Everyone freaking out about an inverted yield curve is forgetting some things

Spencer Platt/Getty ImagesTraders work on the floor of the New York Stock Exchange earlier this week.
  • A portion of the yield curve has inverted, and that has some economists concerned about the heightened risk of a US recession and a blow to the stock market.
  • But some experts say investors could be missing the bigger picture when looking at this development alone.
  • “The yield curve is simply not consistent with everything else that is going on, most importantly the incoming data,” one economist said.

Some investors see the recent inversion of part of the yield curve as an ominous sign. Some experts say there’s more to the story.

This week, 2- and 3-year Treasury yields rose above the 5-year Treasury yield, a development that’s hit the broader market in recent sessions and sparked a notable decline in rate-sensitive bank stocks.

An inversion is typically seen as a signal investors are souring on economic growth expectations, but the indicator’s track record is checkered. The yield curve has inverted prior to every US recession over the past 50 years with varying periods of lead time, according to Credit Suisse, but stock-market gains have also followed.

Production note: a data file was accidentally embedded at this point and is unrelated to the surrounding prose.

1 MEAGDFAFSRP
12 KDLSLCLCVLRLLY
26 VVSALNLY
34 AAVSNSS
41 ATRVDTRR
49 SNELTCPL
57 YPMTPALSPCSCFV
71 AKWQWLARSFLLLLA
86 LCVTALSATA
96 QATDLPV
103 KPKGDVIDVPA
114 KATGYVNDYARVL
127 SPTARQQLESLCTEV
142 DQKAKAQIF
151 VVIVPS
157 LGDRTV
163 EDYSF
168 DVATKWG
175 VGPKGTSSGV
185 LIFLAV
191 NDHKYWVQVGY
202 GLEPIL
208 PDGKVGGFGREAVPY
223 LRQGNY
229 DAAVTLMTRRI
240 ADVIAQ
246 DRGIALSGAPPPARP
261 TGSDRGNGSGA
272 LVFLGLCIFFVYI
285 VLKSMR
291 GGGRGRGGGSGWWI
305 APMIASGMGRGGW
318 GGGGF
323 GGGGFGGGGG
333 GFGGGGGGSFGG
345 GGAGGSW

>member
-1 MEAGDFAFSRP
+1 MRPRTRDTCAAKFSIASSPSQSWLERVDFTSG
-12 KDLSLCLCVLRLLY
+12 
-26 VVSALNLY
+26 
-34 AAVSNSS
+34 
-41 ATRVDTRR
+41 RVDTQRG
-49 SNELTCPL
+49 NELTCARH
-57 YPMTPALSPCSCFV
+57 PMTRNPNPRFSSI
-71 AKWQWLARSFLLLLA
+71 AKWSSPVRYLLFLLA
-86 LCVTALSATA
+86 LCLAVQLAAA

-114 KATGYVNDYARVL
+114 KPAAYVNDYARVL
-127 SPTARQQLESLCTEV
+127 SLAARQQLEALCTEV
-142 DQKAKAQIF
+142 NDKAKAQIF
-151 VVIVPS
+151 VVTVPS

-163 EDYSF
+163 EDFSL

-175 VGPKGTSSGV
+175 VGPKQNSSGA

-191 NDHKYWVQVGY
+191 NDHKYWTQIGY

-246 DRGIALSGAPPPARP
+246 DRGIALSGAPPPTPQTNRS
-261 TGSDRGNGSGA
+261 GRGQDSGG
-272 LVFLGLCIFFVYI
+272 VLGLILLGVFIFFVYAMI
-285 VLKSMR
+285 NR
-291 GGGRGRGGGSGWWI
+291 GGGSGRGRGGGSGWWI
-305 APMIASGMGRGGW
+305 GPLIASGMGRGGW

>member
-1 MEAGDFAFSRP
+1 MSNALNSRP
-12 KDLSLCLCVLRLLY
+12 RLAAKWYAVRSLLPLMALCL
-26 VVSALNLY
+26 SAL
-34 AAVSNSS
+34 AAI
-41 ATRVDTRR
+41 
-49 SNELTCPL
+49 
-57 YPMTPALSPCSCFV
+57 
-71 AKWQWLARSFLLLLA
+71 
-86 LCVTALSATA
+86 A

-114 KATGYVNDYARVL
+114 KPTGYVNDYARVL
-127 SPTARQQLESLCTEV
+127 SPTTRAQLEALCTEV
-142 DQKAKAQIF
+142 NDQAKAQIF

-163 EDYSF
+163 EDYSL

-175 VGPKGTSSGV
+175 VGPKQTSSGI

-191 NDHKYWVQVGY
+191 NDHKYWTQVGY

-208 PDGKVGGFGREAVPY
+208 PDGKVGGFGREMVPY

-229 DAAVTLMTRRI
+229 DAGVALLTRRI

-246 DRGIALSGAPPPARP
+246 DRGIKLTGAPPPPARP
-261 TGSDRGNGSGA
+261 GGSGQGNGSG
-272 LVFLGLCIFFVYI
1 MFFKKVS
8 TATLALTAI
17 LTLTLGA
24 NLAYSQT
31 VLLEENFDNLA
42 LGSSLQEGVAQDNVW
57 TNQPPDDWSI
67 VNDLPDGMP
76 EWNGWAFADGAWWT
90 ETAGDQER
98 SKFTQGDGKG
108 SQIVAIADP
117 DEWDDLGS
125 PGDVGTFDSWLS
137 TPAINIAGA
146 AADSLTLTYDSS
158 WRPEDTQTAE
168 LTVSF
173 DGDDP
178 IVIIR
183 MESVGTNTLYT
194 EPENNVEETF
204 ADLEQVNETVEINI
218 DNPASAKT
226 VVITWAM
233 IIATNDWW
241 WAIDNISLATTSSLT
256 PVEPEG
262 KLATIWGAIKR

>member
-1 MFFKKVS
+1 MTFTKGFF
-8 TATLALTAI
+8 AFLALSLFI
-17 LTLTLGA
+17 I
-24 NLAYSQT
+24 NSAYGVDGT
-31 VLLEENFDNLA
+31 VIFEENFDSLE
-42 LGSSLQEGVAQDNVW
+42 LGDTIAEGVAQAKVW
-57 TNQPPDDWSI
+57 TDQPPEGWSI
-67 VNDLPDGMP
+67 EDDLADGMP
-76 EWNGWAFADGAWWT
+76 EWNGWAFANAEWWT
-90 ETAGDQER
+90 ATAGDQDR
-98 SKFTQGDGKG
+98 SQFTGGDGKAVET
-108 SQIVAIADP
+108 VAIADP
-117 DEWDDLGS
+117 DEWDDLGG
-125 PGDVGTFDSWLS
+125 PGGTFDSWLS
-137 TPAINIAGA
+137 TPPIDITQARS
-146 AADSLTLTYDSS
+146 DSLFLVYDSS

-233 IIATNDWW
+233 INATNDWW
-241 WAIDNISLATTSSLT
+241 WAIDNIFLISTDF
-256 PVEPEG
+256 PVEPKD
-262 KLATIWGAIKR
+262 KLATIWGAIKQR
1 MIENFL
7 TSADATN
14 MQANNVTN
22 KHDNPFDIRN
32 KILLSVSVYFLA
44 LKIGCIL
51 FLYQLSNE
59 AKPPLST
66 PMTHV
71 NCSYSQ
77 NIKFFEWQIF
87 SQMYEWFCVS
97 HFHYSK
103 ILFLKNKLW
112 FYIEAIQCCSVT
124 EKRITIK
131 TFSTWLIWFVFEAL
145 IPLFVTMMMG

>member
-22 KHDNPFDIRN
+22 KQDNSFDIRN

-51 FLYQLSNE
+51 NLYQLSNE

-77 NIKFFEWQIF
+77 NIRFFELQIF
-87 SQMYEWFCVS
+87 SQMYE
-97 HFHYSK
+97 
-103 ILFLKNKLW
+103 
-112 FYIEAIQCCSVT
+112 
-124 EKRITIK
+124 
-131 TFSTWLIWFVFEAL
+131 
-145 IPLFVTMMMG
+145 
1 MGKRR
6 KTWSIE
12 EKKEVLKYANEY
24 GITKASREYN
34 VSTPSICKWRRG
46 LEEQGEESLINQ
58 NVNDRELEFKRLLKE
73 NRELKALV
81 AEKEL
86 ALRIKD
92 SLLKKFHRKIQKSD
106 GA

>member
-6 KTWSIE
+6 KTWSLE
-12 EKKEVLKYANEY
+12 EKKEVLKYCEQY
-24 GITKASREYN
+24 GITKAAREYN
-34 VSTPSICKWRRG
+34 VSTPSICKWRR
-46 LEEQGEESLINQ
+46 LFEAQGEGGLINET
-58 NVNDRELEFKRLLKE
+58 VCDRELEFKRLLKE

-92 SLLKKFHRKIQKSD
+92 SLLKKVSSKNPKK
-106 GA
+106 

“Importantly, equities rose 15-16% on average in the 18 months following inversions, with a range of -11% to +30%,” the firm’s equity strategy team, led by Jonathan Golub, wrote in a note on Thursday.

A more widely monitored spread, the difference between the 2- and 10-year Treasury yields, has not yet inverted, but fell this week to 12 basis points, the lowest level in 11 years. Shorter-dated bonds traditionally carry less risk – and lower yields – than their longer-dated counterparts, since investors are committing capital for a shorter period of time.

Investors examining the yield curve as a standalone indicator are missing exogenous factors that should point to strong economic activity like the “Trump tax cut, the strong non farm payroll growth, the high ISM this week, and the fact that the Fed is still raising rates,” said Torsten Sløk, chief international economist at Deutsche Bank.

Why, Sløk wonders, would the market bet so highly on a December interest-rate hike if the yield curve was truly reflecting a troubled economy?

“The yield curve is simply not consistent with everything else that is going on, most importantly the incoming data,” he said Wednesday evening in an email.

Others echo a concern about the period of time between the inversion and downturns that have followed.

The biggest thing investors miss in considering the yield curve as an indicator is the lag time between an inversion and when the economy and markets respond, said Brad McMillan, chief investment officer for Commonwealth Financial Network, which manages $US156 billion.

He added: “When the yield curve inverts, it is a yellow light – not a red one.”

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